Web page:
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IM-IIS-09-001

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IDEAL-Q: An automated tool for label-free quantitation analysis using an efficient peptide alignment approach and spectral data validation
Chih-Chiang Tsou, Chia-Feng Tasi, Ying-Hao Tsui, Putty-Reddy Sudhir, Yi-Ting Wang, Yu-Ju Chen, Jeou-Yuan Chen, Ting-Yi Sung, Wen-Lian Hsu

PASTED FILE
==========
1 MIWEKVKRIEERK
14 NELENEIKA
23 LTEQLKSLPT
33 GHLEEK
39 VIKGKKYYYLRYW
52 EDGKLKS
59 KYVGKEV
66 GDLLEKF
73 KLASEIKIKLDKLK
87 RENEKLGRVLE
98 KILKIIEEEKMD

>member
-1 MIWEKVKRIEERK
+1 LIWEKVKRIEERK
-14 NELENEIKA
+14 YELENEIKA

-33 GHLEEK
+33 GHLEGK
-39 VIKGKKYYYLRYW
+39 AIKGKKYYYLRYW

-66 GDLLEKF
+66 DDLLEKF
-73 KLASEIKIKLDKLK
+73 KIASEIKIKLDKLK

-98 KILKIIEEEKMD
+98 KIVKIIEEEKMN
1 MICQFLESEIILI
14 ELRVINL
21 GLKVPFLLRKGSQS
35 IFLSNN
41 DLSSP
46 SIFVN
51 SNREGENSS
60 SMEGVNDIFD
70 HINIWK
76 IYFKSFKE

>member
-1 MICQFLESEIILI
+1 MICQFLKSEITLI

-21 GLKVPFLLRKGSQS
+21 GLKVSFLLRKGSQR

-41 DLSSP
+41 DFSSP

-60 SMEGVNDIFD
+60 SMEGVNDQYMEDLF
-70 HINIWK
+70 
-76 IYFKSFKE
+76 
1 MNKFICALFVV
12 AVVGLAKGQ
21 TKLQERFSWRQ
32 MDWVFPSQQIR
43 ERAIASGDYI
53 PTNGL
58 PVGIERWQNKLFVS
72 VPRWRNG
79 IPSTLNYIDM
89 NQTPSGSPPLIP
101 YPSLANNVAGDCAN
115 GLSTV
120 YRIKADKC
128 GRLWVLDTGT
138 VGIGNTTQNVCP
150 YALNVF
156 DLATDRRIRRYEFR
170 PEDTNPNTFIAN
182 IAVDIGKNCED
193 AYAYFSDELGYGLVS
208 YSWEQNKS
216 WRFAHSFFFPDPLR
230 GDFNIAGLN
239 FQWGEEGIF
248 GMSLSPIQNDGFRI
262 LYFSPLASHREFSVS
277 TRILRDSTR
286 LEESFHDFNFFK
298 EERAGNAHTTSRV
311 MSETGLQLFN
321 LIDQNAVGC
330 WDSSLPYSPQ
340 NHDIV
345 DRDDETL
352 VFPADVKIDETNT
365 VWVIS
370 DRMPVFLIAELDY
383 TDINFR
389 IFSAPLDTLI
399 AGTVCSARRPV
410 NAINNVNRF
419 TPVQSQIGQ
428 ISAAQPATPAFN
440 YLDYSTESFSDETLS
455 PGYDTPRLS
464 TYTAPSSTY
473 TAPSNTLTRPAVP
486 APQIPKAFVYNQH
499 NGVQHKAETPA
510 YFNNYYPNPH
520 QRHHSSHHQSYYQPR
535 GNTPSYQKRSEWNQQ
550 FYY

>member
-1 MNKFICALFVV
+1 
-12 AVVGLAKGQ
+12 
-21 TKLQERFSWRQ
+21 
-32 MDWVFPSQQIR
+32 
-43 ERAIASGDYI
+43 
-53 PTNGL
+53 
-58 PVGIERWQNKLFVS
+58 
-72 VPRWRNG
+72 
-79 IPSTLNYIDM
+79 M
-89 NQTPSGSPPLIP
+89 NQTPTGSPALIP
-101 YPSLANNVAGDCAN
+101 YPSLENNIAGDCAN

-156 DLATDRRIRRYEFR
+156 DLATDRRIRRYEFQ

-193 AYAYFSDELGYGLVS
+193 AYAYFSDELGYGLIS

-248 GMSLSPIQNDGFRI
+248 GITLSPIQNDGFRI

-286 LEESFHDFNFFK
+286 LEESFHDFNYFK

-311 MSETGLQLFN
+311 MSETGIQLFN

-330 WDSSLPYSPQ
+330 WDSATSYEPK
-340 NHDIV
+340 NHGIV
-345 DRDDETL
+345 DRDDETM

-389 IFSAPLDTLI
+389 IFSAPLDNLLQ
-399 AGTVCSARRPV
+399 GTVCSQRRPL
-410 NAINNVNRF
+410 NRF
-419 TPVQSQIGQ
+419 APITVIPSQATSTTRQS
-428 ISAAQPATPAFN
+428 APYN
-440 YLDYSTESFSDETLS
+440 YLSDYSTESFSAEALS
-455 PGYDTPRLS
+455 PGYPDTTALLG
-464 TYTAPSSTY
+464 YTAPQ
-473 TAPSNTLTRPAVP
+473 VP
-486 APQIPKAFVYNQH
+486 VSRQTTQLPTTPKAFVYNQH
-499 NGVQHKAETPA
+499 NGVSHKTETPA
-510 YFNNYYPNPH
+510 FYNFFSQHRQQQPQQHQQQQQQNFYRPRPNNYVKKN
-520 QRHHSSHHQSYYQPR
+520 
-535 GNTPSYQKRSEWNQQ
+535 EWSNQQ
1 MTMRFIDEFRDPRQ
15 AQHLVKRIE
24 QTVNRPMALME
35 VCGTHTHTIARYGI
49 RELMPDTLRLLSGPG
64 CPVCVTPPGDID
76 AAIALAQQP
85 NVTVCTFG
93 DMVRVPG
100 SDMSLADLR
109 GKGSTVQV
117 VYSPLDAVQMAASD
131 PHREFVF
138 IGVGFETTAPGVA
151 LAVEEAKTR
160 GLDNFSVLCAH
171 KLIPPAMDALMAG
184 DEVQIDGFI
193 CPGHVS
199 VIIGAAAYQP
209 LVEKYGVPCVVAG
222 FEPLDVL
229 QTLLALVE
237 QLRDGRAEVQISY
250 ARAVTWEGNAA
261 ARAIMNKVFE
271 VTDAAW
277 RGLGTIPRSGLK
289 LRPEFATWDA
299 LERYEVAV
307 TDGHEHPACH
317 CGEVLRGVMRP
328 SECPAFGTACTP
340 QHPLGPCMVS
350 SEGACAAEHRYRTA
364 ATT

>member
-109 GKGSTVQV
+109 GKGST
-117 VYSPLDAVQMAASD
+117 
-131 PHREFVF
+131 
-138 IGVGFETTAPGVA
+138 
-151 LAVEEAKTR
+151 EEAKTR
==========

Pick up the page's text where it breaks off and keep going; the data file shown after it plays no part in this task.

In this study, we present a fully automated tool, called IDEAL-Q, for label-free quantitation analysis. It accepts raw data in the standard mzXML format as well as search results from major search engines, including Mascot, SEQUEST, and X!Tandem, as input data. To quantify as many identified peptides as possible, IDEAL-Q uses an efficient algorithm to predict the elution time of a peptide unidentified in a specific LC-MS/MS run but identified in other runs. Then, the predicted elution time is used to detect peak clusters of the assigned peptide. Detected peptide peaks are processed by statistical and computational methods and further validated by signal-to-noise ratio, charge state, and isotopic distribution criteria (SCI validation) to filter out noisy data. The performance of IDEAL-Q has been evaluated by several experiments. First, a serially diluted protein mixed with Escherichia coli lysate showed a high correlation with expected ratios and demonstrated good linearity (R(2) = 0.996). Second, in a biological replicate experiment on the THP-1 cell lysate, IDEAL-Q quantified 87% (1,672 peptides) of all identified peptides, surpassing the 45.7% (909 peptides) achieved by the conventional identity-based approach, which only quantifies peptides identified in all LC-MS/MS runs. Manual validation on all 11,940 peptide ions in six replicate LC-MS/MS runs revealed that 97.8% of the peptide ions were correctly aligned, and 93.3% were correctly validated by SCI. Thus, the mean of the protein ratio, 1.00 +/- 0.05, demonstrates the high accuracy of IDEAL-Q without human intervention. Finally, IDEAL-Q was applied again to the biological replicate experiment but with an additional SDS-PAGE step to show its compatibility for label-free experiments with fractionation. For flexible workflow design, IDEAL-Q supports different fractionation strategies and various normalization schemes, including multiple spiked internal standards. User-friendly interfaces are provided to facilitate convenient inspection, validation, and modification of quantitation results. In summary, IDEAL-Q is an efficient, user-friendly, and robust quantitation tool. It is available at http://ms.iis.sinica.edu.tw/IDEAL-Q/.